"With Liberty" — which is freedom and the RIGHTS or power to live one's own life without threats or fear of some sort of retaliation.

"And justice" — the principle or quality of dealing fairly with others.

"For all" — which means it's as much your country as it is mine.

When rendering the pledge of allegiance, persons should stand at attention, face the flag, and, if in uniform, salute, or otherwise place the RIGHT hand over the heart. Persons wearing the caps of veterans' service organizations, such as the Disabled American Veterans, are expected to salute. Others, such as Boy or Girl Scouts in uniform, should render respect to the flag in accordance with the traditions of the organization whose uniform they are wearing.

Our National Anthem

The "Star Spangled Banner" has been designated as the national anthem of the United States of America. During the playing of the anthem when the flag is displayed, persons not in uniform should stand at attention facing the flag with their RIGHT hand over their heart. Those in uniform should begin saluting the flag at the first note of the music, and hold the salute until the last note of the anthem is played. This also applies to those wearing veterans' organization caps or the uniforms of other patriotic organizations.

The "Star Spangled Banner" was a poem originally titled "The Defense of Fort McHenry" and was written by Francis Scott Key on September 20, 1814 :

Oh, say can you see, by the dawn's early light,
What so proudly we hailed at the twilight's last gleaming?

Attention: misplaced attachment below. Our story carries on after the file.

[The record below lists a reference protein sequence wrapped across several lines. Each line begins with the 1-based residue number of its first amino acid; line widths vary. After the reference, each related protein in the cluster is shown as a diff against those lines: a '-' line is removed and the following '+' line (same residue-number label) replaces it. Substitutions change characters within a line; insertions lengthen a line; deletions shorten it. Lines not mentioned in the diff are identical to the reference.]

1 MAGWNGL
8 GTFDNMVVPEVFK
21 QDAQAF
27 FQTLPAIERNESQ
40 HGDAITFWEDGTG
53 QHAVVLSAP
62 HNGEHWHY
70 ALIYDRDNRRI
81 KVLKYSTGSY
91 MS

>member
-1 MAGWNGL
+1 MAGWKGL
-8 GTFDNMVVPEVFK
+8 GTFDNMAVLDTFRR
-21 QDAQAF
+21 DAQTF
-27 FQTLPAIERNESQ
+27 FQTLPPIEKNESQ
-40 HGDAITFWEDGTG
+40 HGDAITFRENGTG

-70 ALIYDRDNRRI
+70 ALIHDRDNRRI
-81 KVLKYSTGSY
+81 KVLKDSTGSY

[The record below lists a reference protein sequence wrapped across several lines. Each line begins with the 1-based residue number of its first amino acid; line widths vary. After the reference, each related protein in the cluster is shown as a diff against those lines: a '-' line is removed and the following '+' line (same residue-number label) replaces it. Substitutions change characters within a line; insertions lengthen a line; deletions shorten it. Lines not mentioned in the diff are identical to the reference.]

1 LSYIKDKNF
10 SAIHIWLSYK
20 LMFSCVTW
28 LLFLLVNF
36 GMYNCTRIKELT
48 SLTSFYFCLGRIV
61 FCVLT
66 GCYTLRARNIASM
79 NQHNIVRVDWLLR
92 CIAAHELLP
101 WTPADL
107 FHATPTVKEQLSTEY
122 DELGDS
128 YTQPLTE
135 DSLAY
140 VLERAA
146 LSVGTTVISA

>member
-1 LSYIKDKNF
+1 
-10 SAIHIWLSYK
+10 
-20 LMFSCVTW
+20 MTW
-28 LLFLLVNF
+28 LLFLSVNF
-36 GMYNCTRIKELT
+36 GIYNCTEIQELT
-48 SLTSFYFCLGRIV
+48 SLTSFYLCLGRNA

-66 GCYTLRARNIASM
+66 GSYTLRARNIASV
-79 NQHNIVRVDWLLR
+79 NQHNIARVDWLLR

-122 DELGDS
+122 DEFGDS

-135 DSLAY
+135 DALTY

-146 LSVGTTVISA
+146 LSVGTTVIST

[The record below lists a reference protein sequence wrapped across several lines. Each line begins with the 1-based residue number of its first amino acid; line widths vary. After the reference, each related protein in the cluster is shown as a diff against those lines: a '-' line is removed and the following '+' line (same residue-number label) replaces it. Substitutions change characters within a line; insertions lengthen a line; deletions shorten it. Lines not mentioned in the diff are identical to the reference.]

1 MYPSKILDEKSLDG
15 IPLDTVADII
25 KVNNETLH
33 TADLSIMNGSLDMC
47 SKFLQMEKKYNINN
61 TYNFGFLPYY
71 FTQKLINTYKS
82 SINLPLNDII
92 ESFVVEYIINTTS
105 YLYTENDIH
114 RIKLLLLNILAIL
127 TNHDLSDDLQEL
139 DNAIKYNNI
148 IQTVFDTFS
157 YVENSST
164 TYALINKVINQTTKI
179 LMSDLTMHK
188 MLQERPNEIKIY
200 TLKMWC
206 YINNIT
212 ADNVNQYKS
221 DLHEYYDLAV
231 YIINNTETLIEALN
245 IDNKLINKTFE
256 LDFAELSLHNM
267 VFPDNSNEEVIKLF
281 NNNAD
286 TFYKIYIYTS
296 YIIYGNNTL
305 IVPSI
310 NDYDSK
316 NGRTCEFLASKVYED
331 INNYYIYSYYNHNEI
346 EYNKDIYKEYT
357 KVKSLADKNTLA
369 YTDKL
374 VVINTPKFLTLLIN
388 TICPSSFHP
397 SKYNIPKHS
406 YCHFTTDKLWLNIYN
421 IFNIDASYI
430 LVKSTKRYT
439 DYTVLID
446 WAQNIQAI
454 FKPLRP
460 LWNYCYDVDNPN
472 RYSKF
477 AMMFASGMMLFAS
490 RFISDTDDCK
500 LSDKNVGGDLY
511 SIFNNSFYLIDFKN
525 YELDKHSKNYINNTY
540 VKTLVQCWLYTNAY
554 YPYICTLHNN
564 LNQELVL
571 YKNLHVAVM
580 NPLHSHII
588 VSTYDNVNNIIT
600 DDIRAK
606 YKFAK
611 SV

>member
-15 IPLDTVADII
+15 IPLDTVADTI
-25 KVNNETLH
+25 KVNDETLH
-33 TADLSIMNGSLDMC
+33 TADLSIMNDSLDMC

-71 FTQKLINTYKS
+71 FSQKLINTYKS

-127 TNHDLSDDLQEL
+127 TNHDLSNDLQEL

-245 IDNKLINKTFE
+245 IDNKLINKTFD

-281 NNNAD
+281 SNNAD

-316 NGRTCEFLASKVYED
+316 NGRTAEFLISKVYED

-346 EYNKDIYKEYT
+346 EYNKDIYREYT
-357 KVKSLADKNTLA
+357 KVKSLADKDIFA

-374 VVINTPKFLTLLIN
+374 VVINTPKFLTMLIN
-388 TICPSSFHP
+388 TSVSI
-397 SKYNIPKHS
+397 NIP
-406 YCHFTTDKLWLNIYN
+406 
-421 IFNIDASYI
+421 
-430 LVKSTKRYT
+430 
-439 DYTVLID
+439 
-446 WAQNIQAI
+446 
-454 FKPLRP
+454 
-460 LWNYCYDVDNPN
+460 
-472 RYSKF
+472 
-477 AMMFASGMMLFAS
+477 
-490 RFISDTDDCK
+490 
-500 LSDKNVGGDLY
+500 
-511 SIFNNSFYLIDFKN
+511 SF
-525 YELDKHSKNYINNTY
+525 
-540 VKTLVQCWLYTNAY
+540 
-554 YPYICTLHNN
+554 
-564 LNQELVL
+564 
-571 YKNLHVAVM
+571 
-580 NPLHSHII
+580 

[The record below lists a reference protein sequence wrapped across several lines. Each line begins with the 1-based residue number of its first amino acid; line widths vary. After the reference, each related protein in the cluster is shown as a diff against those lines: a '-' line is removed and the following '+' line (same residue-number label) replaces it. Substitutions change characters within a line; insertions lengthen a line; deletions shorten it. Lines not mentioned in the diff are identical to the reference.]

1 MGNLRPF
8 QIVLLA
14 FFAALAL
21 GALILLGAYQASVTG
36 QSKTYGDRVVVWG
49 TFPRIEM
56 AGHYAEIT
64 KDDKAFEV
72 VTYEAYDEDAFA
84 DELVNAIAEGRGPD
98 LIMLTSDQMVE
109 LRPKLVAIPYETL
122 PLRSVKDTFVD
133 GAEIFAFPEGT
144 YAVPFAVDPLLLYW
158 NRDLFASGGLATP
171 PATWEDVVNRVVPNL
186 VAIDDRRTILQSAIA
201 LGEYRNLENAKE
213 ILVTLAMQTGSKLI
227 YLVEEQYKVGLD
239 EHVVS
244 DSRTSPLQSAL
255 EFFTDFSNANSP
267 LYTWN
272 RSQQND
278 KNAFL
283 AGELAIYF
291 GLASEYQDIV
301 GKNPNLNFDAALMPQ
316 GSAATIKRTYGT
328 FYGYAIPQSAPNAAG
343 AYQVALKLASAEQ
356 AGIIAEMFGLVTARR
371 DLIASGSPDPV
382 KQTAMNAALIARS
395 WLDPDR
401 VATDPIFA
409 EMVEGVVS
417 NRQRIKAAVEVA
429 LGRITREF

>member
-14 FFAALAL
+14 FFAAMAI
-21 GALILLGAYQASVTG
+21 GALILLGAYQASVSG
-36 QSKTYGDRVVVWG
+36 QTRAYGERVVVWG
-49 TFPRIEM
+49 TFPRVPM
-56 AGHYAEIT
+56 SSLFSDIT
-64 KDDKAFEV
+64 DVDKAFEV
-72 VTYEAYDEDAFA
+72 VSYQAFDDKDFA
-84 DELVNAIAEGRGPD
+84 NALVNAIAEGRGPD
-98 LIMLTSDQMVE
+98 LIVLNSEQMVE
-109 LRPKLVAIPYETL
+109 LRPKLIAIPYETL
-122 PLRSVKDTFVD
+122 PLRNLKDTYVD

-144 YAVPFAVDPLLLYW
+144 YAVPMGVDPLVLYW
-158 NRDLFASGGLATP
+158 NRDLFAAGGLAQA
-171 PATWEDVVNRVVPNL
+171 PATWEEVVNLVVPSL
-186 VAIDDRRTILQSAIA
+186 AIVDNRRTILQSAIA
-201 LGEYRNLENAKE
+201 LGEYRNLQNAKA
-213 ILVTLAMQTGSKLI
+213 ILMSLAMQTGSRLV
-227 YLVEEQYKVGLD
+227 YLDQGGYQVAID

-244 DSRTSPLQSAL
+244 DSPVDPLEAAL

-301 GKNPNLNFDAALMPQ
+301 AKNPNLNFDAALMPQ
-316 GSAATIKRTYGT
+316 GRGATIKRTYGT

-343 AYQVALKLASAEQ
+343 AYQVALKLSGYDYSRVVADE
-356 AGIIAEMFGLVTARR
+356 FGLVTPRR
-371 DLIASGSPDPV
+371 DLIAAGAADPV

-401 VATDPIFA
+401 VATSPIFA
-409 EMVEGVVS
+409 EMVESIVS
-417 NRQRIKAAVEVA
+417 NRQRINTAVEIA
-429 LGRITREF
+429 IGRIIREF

Whose broad stripes and bright stars, through the perilous fight,
O'er the ramparts we watched, were so gallantly streaming?
And the rockets' red glare, the bombs bursting in air,
Gave proof through the night that our flag was still there.
O say, does that star-spangled banner yet wave
O'er the land of the free and the home of the brave?

On the shore, dimly seen through the mists of the deep,
Where the foe's haughty host in dread silence reposes,
What is that which the breeze, o'er the towering steep,
As it fitfully blows, now conceals, now discloses?
Now it catches the gleam of the morning's first beam,
In full glory reflected now shines on the stream:
'Tis the star-spangled banner! O long may it wave
O'er the land of the free and the home of the brave.

And where is that band who so vauntingly swore
That the havoc of war and the battle's confusion
A home and a country should leave us no more?
Their blood has wiped out their foul footstep's pollution.
No refuge could save the hireling and slave
From the terror of flight, or the gloom of the grave:
And the star-spangled banner in triumph doth wave
O'er the land of the free and the home of the brave.

Oh! thus be it ever, when freemen shall stand
Between their loved homes and the war's desolation!
Blest with victory and peace, may the heaven-rescued land
Praise the Power that hath made and preserved us a nation.
Then conquer we must, for our cause it is just,
And this be our motto: "In God is our trust."
And the star-spangled banner forever shall wave
O'er the land of the free and the home of the brave!

Displaying the Flag

displaying flagWhen displaying the flag, it is important to remember certain guidelines of proper flag etiquette. They are: